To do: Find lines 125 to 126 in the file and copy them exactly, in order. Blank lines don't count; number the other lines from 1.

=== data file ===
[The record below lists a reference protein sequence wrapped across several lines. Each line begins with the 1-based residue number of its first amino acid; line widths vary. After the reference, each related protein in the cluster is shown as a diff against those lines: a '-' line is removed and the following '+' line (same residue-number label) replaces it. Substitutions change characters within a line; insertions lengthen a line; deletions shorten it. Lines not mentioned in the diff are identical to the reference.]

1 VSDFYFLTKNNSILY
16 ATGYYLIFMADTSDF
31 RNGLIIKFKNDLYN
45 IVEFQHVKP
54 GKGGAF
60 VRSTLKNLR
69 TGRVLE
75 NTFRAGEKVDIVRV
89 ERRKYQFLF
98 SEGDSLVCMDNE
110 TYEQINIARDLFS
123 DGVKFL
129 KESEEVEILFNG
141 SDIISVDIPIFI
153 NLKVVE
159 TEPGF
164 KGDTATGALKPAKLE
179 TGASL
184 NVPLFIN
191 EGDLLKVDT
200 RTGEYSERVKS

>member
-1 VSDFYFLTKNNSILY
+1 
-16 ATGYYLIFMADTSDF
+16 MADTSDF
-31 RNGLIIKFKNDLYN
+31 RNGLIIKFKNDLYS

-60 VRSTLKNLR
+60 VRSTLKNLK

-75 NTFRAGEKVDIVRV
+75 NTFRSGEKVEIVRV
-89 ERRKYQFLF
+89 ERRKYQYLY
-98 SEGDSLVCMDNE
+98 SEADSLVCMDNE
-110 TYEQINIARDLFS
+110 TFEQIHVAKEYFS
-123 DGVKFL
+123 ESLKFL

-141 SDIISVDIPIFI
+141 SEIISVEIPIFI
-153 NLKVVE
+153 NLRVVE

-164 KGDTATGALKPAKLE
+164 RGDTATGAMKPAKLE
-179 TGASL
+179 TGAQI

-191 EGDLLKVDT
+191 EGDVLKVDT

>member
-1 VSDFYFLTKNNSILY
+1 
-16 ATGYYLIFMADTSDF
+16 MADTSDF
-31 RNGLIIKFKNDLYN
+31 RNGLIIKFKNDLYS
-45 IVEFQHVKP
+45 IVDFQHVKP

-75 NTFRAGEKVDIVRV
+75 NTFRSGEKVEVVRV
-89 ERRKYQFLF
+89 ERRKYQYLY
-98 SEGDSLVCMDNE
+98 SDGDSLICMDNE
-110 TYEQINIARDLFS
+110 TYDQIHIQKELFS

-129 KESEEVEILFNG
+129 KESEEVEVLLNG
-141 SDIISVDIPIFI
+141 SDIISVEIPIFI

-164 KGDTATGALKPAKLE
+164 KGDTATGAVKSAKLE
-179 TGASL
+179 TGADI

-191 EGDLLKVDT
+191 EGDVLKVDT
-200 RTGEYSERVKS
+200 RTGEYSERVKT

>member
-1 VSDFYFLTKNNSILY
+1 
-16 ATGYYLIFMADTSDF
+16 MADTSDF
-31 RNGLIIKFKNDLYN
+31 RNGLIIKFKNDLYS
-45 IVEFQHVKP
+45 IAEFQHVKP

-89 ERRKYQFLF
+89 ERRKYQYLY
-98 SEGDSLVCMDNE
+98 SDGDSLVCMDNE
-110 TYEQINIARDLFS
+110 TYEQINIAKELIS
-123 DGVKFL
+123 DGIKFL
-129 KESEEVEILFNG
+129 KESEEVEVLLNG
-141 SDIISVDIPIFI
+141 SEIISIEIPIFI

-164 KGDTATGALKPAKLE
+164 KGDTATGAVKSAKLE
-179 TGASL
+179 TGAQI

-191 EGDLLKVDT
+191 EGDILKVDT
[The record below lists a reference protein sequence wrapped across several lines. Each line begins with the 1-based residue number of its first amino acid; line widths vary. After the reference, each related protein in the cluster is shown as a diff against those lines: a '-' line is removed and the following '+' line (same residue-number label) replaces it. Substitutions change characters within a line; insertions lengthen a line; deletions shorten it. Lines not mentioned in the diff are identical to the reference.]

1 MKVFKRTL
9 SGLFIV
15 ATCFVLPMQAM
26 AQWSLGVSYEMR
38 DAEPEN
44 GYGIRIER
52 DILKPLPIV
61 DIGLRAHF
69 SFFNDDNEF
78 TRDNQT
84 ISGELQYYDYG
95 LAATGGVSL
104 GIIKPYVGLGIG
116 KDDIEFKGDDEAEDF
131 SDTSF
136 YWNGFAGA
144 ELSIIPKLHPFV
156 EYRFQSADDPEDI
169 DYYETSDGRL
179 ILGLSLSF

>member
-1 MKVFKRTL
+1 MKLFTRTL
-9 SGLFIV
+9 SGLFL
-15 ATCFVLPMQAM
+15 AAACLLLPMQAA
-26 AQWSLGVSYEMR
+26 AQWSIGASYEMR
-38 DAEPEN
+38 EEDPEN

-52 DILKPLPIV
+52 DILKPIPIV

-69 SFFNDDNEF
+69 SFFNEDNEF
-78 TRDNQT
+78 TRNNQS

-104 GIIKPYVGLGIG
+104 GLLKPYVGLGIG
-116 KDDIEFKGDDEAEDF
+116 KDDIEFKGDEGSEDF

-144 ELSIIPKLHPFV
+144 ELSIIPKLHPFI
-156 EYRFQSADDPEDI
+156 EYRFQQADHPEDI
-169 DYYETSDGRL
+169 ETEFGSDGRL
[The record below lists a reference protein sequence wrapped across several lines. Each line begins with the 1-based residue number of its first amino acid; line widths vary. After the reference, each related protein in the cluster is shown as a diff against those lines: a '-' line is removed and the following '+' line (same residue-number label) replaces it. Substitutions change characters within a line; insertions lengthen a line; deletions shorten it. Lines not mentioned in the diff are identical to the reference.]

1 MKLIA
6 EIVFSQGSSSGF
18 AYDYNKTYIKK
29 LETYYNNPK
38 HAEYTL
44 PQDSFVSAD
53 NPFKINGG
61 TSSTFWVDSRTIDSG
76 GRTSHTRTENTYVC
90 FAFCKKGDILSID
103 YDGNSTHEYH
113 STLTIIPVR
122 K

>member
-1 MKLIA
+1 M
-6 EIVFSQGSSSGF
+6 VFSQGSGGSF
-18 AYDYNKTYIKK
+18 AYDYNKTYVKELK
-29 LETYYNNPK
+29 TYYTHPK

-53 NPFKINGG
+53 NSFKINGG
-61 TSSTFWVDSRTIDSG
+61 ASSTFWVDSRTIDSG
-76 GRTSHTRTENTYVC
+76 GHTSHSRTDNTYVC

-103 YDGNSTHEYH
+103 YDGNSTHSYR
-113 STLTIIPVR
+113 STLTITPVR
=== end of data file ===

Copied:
144 ELSIIPKLHPFV
156 EYRFQSADDPEDI